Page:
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Research

Latest Report

  • April 30, 2020    |    Strategic Research

    Cities and towns nationwide use their power to enforce traffic, property code and other ordinances to raise revenue rather than solely to protect the public. And, as this report finds, a wide range of state laws may enable or even encourage such taxation by citation. This report is the first comprehensive accounting of state laws relating to municipal fines and fees. It uses 52 legal factors to rank the 50 states based on the extent to which their laws may contribute to municipal fines and fees abuse. The rankings offer a systematic way to diagnose possible relationships between state laws and municipal behavior—and to identify potential policy solutions.

Strategic Research Team

Recent Reports

  • December 3, 2019    |    Legal and Policy Studies

    Educational choice programs—defined broadly as programs that provide parents with financial aid to help their children opt out of the traditional public school system—are a hallmark of meaningful educational reform. Yet despite widespread news coverage of such programs, polls show most Americans are unfamiliar with how educational choice programs work. Opponents of educational choice routinely…

  • November 19, 2019    |    Strategic Research

    Barriers to Braiding

    Illinois Analysis

    This report supplements our 2016 study Barriers to Braiding: How Job-Killing Licensing Laws Tangle Natural Hair Care in Needless Red Tape. That study investigated whether (1) braiding licenses keep people out of work and (2) braiding poses risks that justify occupational licensing. This report uses data from Illinois that we intended to include in Barriers…

  • October 24, 2019    |    Strategic Research

    The Price of Taxation by Citation

    Case Studies of Three Georgia Cities That Rely Heavily on Fines and Fees

    Taxation by citation is when local governments use their power to enforce traffic and other ordinances to raise revenue rather than solely to protect the public. This report explores the phenomenon via case studies of three Georgia cities that have historically relied on fines and fees from ordinance violations for large proportions of their revenues.…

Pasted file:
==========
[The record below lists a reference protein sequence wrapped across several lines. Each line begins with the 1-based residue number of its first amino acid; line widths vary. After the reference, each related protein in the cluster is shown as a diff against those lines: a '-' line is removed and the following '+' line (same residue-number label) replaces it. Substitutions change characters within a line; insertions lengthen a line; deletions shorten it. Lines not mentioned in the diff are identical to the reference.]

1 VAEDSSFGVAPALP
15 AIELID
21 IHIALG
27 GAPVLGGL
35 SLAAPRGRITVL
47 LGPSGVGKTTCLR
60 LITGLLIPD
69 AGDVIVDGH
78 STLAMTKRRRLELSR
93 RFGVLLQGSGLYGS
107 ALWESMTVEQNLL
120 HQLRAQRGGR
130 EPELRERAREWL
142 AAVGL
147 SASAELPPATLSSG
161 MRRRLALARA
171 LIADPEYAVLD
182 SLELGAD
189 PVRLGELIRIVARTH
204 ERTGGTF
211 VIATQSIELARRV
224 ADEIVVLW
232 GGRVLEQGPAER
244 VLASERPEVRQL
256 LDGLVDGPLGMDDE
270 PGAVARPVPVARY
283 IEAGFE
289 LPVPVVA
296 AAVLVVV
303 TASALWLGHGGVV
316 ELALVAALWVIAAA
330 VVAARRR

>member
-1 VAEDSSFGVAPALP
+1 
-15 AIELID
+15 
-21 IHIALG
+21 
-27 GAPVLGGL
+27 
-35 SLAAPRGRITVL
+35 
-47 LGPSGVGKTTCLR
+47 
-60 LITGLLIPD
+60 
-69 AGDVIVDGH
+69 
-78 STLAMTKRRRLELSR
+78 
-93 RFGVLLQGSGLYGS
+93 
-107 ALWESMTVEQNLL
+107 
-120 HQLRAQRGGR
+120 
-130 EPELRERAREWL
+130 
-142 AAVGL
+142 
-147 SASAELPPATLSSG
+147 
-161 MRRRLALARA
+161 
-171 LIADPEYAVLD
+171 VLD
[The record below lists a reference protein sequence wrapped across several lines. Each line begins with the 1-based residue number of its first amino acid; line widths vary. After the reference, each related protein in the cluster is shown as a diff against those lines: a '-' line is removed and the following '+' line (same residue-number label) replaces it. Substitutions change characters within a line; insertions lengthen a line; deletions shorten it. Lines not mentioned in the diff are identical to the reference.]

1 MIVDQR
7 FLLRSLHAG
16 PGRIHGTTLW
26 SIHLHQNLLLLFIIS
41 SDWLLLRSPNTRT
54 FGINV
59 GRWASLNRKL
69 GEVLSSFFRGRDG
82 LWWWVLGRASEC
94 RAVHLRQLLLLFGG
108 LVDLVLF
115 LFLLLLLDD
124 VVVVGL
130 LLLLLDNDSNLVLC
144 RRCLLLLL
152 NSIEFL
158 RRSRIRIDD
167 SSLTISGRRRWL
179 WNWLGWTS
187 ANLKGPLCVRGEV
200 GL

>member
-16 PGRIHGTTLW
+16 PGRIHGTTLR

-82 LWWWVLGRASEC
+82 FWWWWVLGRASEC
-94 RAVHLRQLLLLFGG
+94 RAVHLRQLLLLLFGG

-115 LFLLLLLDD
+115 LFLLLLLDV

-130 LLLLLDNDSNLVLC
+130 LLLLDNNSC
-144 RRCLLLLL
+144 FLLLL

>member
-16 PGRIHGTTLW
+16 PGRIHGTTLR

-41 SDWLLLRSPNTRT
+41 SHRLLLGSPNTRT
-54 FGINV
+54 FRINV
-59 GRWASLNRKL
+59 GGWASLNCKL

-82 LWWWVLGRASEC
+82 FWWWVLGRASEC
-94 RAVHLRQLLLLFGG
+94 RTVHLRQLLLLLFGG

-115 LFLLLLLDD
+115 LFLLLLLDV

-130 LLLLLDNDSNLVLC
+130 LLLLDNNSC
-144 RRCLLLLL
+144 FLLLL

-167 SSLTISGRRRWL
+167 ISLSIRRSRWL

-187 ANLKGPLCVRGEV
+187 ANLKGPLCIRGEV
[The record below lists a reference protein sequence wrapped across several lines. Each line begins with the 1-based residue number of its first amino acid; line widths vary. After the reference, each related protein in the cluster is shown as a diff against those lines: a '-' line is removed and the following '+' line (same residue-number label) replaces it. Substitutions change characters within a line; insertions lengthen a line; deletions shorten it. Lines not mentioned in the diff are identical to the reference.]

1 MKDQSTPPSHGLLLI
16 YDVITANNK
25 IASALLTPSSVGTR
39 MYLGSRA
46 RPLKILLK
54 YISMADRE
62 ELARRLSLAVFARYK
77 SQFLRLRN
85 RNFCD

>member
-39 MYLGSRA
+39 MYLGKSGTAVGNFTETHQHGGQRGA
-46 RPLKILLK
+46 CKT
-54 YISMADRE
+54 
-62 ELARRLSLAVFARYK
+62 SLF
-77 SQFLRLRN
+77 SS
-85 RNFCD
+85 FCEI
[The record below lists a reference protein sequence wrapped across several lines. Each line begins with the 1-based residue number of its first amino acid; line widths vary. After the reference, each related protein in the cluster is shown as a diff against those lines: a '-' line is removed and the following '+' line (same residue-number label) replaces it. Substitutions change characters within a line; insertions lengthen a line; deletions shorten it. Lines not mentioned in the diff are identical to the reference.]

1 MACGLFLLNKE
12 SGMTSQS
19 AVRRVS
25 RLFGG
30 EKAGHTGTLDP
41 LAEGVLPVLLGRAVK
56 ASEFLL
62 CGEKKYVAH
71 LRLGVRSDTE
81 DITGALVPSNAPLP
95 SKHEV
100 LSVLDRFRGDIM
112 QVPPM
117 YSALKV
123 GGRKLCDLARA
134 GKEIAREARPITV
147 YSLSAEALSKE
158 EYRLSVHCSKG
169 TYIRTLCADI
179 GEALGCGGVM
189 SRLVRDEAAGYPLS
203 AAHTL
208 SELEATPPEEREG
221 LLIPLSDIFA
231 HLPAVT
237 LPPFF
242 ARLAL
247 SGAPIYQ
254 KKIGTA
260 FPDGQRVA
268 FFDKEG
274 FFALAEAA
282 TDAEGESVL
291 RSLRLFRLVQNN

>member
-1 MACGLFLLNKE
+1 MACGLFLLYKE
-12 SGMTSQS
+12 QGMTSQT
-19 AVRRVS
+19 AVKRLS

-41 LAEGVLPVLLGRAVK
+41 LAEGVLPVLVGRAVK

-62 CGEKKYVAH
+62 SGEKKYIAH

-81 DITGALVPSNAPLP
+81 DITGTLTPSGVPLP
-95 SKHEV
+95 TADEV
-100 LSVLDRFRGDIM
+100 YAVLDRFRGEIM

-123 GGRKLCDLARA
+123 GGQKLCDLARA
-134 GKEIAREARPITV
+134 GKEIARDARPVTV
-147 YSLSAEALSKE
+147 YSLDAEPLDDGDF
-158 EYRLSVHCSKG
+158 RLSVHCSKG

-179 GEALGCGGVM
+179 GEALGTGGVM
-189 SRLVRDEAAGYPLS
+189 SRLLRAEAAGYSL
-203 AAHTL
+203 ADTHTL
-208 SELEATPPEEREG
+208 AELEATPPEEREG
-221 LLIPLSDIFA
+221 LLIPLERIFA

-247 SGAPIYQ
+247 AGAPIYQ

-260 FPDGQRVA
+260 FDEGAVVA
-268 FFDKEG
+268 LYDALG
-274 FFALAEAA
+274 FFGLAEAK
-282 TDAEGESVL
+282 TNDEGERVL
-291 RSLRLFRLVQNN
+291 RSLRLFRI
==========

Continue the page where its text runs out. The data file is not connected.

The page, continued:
Strategic Research

  • April 30, 2020    |    Strategic Research

    Cities and towns nationwide use their power to enforce traffic, property code and other ordinances to raise revenue rather than solely to protect the public. And, as this report finds, a wide range of state laws may enable or even encourage such taxation by citation. This report is the first comprehensive accounting of state laws relating to municipal fines and fees. It uses 52 legal factors to rank the 50 states based on the extent to which their laws may contribute to municipal fines and fees abuse. The rankings offer a systematic way to diagnose possible relationships between state laws and municipal behavior—and to identify potential policy solutions.

  • November 19, 2019    |    Strategic Research

    Barriers to Braiding

    Illinois Analysis

    This report supplements our 2016 study Barriers to Braiding: How Job-Killing Licensing Laws Tangle Natural Hair Care in Needless Red Tape. That study investigated whether (1) braiding licenses keep people out of work and (2) braiding poses risks that justify occupational licensing. This report uses data from Illinois that we intended to include in Barriers…

  • October 24, 2019    |    Strategic Research

    The Price of Taxation by Citation

    Case Studies of Three Georgia Cities That Rely Heavily on Fines and Fees

    Taxation by citation is when local governments use their power to enforce traffic and other ordinances to raise revenue rather than solely to protect the public. This report explores the phenomenon via case studies of three Georgia cities that have historically relied on fines and fees from ordinance violations for large proportions of their revenues.…

 

Legal and Policy Studies

  • December 3, 2019    |    Legal and Policy Studies

    Educational choice programs—defined broadly as programs that provide parents with financial aid to help their children opt out of the traditional public school system—are a hallmark of meaningful educational reform. Yet despite widespread news coverage of such programs, polls show most Americans are unfamiliar with how educational choice programs work. Opponents of educational choice routinely…

  • August 9, 2018    |    Legal and Policy Studies

    Expropriation in Puerto Rico

    Policy Brief and Report Card

    In a new report (released August 6), the Institute for Justice (IJ) gives Puerto Rico’s eminent domain laws a grade of “F.” IJ is a nonprofit, civil liberties law firm dedicated to ending eminent domain abuse:  when the government seizes private property not for traditional public uses, but for private development. The report examines Puerto…

  • November 13, 2017    |    Legal and Policy Studies

    The Inverted Pyramid

    10 Less Restrictive Alternatives to Occupational Licensing

    When it comes to occupational regulation, policymakers may see their options as action or inaction: licensing or no licensing. In fact, policymakers can choose from a plethora of alternatives that provide the purported benefits of licensing, without the downsides. This paper discusses 10 less restrictive alternatives to licensing that can protect consumers as well as…

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